In his private moments, Louis van Gaal will be given to thinking that there are times when his Manchester United side look every inch a team who fit their club’s history, with improbable fightbacks, thrilling passages of play and an unwillingness to be beaten no matter what the odds.
If only he could cut out his team’s moments of unpardonable stupidity, then the Dutchman might just be on to something. As it is, for every moment of promise for the new United manager, there is also the vision of Chris Smalling lunging into a woeful tackle while already on a booking and then waiting, dull-eyed and resigned, for the inevitable red card.
United were once the match-winning machine who observed the basic rule that the more they controlled the game, the longer they stuck to the plan, then the greater the chance that they would emerge the winners. The chaos, they left to others. But that has become their way now, as it was on Sunday, shooting themselves in the foot, binding up the wound and fighting on.
The reality is that they lost, and when it mattered Manchester City took advantage of their extra man, closed out the points and moved up to third in the Premier League table. Sergio Aguero’s goal was no less than he deserved, especially given that the referee, Michael Oliver, had three times turned down clear penalties for City in the wake of Smalling’s first-half dismissal.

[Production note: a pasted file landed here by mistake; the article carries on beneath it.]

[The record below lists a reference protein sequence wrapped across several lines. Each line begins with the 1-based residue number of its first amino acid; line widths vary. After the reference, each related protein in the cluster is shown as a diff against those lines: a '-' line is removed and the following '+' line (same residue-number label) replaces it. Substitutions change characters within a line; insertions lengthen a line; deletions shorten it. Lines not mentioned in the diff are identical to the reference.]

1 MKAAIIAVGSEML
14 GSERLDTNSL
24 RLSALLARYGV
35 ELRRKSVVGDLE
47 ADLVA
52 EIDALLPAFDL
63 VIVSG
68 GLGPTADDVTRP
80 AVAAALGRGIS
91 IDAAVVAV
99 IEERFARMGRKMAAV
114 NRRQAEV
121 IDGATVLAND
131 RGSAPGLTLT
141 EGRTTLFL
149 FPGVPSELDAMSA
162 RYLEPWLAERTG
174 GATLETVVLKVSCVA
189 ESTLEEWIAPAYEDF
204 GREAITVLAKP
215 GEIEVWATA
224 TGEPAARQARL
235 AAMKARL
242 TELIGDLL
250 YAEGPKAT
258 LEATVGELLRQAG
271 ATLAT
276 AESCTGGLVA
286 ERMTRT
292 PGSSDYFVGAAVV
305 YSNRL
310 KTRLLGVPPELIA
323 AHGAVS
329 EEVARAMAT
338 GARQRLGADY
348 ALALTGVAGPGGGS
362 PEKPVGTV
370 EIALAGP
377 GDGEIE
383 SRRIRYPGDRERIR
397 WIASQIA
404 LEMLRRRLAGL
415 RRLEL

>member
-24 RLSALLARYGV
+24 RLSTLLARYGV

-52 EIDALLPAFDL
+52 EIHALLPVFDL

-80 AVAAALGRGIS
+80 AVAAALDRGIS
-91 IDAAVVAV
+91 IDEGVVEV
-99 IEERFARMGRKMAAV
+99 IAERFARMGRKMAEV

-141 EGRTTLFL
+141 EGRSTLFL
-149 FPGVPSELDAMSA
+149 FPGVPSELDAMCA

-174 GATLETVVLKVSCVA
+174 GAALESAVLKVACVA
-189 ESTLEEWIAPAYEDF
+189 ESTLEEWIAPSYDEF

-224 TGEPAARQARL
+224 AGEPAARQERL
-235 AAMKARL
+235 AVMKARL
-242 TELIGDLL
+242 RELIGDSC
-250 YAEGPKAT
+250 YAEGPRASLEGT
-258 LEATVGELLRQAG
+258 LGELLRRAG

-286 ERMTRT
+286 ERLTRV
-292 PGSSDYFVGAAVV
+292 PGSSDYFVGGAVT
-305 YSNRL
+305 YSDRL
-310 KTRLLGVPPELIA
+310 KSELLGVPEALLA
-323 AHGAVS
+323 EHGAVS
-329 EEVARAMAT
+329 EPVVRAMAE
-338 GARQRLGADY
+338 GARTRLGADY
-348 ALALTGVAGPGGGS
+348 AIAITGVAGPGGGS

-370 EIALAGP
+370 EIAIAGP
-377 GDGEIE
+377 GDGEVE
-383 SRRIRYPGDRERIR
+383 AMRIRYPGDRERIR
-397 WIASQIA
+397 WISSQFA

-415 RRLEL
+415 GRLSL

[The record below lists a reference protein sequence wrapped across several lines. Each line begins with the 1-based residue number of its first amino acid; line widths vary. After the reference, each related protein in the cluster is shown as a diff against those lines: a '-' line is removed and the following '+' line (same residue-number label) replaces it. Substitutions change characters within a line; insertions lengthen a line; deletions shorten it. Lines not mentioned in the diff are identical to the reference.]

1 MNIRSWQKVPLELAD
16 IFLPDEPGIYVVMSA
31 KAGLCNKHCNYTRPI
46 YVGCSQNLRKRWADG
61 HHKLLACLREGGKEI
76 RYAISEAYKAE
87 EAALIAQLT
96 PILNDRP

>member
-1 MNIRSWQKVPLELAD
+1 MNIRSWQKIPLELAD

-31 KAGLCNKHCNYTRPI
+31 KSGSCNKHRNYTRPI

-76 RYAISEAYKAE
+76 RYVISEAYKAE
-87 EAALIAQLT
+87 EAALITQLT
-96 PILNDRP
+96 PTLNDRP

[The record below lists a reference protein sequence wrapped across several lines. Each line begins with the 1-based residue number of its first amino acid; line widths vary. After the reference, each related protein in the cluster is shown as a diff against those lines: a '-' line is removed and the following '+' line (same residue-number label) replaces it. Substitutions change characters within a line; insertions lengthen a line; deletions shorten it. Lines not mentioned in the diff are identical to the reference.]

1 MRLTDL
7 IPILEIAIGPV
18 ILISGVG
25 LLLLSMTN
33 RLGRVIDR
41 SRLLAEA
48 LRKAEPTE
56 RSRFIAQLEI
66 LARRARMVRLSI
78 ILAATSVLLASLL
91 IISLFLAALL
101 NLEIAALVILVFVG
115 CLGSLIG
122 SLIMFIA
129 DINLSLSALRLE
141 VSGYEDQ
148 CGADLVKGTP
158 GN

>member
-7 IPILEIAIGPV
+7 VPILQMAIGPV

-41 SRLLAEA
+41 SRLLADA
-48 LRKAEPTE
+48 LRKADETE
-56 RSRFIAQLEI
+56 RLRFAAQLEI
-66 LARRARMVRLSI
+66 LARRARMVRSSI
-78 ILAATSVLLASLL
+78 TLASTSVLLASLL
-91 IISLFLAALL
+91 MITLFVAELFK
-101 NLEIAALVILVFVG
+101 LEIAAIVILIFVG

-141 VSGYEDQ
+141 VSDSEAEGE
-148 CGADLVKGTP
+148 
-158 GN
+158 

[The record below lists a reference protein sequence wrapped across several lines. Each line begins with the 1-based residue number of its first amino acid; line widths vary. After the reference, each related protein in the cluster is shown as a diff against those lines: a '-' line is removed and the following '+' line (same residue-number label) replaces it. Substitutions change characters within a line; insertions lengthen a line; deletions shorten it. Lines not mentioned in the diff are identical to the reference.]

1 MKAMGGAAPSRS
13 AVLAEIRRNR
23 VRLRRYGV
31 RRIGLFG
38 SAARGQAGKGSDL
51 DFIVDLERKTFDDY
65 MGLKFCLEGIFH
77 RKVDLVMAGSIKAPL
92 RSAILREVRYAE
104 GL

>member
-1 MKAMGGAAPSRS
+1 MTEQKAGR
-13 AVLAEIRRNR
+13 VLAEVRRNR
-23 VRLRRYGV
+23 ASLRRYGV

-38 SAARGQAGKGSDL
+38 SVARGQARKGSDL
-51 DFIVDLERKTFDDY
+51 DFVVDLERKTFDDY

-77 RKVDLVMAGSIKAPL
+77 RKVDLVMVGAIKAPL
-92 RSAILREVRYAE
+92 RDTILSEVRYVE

The game’s only goal, coming after the hour, should have been the preface to a United collapse. Instead it precipitated their best period of the game in which, led by Wayne Rooney, they very nearly salvaged a point. Much of what they did defied logic in the way that, pre-2008, City’s occasional derby victories were chaotic, spirited efforts to upset a more powerful neighbour.
The first hour belonged to City and with more care about their chances, and better decisions from Oliver, they would have been out of sight. Aguero proved too difficult for United to handle.
Yet after Smalling was sent off, the home side failed to put their old enemy away and very nearly paid the price. Missing David Silva in particular, there was a lack of ruthlessness from Manuel Pellegrini’s team.